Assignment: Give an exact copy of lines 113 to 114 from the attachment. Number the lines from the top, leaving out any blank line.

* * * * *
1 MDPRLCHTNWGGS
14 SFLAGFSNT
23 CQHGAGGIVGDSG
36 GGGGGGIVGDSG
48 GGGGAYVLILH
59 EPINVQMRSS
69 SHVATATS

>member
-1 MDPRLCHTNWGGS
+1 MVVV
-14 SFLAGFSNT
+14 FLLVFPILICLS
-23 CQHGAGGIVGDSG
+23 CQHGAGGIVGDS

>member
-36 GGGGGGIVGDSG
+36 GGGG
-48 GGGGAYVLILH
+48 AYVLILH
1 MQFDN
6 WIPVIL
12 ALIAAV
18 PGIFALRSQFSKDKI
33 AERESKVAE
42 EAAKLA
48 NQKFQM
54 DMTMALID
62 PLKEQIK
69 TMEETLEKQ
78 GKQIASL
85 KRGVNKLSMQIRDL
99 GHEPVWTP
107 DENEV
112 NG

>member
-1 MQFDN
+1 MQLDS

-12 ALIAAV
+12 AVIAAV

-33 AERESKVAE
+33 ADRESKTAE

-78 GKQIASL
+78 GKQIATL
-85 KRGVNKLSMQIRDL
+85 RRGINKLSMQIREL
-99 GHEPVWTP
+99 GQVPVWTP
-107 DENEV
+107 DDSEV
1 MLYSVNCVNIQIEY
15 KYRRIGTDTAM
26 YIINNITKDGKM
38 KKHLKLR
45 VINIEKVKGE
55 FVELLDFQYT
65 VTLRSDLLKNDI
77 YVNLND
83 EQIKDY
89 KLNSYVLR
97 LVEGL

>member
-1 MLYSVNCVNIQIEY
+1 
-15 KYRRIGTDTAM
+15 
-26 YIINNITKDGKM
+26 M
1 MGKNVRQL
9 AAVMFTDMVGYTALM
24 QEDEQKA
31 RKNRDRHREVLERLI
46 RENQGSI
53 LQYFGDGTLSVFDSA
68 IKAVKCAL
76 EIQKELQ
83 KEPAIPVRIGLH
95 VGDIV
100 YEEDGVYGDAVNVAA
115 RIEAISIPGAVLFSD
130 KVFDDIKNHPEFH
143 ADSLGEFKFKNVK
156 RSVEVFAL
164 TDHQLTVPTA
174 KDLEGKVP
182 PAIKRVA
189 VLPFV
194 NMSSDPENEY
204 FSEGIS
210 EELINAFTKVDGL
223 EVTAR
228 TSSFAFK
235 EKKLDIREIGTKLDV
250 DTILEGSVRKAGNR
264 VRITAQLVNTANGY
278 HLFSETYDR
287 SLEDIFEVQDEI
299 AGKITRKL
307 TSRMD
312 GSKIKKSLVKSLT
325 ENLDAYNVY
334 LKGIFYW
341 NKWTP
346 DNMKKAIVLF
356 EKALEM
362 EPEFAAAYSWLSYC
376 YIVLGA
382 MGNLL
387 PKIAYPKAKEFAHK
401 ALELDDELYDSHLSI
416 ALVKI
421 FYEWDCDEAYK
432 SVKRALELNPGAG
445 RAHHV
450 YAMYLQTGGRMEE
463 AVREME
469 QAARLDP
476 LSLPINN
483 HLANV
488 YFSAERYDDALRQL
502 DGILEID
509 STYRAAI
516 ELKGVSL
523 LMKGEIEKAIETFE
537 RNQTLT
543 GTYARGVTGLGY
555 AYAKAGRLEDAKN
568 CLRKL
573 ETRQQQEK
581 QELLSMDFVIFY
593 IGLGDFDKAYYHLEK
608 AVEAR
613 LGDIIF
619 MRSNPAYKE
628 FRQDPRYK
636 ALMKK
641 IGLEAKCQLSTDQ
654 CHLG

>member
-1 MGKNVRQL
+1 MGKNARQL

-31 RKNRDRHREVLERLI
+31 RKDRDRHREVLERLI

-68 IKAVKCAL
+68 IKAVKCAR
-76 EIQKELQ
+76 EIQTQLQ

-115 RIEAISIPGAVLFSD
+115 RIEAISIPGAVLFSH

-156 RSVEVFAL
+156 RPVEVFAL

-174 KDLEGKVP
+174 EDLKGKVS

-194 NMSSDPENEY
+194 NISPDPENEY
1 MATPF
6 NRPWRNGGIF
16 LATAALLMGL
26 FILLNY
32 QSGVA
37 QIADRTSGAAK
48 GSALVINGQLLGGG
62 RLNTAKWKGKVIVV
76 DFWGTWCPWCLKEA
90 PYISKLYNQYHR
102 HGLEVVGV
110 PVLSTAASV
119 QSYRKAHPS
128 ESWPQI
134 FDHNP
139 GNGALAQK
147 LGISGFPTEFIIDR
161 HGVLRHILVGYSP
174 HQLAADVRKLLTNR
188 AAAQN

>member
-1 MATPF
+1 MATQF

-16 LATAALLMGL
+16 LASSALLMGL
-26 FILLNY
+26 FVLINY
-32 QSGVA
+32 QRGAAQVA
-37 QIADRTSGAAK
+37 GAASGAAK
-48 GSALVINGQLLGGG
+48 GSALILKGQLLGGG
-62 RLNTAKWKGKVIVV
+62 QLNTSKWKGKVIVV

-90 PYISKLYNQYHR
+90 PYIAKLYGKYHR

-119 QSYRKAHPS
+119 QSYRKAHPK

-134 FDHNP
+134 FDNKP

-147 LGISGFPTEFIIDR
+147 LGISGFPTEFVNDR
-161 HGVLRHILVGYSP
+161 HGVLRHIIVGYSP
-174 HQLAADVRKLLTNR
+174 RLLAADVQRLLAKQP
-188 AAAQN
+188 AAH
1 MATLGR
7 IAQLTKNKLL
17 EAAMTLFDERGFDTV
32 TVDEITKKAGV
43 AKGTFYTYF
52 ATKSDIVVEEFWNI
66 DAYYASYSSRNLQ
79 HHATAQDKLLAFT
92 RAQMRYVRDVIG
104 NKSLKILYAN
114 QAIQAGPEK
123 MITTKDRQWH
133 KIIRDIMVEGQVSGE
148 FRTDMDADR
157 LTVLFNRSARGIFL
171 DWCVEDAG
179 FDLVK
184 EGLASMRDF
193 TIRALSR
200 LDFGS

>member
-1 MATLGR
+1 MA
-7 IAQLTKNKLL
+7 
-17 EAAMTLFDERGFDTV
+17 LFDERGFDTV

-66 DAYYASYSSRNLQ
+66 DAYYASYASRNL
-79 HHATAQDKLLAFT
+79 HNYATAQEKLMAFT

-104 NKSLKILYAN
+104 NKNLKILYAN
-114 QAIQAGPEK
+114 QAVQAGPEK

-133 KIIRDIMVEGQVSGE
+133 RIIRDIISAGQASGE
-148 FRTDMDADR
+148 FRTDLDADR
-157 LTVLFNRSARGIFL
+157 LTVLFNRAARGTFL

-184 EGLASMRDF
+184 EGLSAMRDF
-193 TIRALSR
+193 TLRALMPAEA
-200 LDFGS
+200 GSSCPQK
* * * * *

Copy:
445 RAHHV
450 YAMYLQTGGRMEE